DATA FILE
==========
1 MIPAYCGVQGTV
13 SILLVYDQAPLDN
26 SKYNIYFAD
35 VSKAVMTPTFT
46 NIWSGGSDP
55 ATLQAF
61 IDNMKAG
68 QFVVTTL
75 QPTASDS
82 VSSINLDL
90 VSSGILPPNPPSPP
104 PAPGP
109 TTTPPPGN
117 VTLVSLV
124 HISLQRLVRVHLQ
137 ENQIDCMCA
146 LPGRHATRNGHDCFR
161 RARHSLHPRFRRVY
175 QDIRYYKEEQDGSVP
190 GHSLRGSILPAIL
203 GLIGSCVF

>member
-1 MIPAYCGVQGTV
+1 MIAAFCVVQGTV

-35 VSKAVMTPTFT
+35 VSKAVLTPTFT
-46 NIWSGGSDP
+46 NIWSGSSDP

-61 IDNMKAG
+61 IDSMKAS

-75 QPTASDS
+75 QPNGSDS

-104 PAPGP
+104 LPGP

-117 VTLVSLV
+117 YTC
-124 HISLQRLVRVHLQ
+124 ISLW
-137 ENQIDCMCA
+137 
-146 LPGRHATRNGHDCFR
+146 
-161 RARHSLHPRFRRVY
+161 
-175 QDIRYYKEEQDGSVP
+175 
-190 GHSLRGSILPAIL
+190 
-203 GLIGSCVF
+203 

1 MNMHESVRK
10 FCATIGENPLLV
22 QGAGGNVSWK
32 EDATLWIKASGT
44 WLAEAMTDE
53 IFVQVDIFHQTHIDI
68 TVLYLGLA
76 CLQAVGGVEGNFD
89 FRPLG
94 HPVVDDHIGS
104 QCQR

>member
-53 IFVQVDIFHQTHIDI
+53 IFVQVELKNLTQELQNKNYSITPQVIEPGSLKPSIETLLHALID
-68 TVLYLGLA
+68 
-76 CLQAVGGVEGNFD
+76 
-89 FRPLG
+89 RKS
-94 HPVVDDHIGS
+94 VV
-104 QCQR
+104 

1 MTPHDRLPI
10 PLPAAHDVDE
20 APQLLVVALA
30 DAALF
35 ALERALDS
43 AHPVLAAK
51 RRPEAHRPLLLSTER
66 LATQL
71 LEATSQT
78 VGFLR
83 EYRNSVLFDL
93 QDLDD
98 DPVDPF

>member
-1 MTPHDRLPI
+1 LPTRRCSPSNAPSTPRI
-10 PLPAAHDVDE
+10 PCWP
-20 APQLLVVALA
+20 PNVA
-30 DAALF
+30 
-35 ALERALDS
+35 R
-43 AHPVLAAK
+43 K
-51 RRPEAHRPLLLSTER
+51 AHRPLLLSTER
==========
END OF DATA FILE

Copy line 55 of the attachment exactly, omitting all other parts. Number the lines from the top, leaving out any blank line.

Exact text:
44 WLAEAMTDE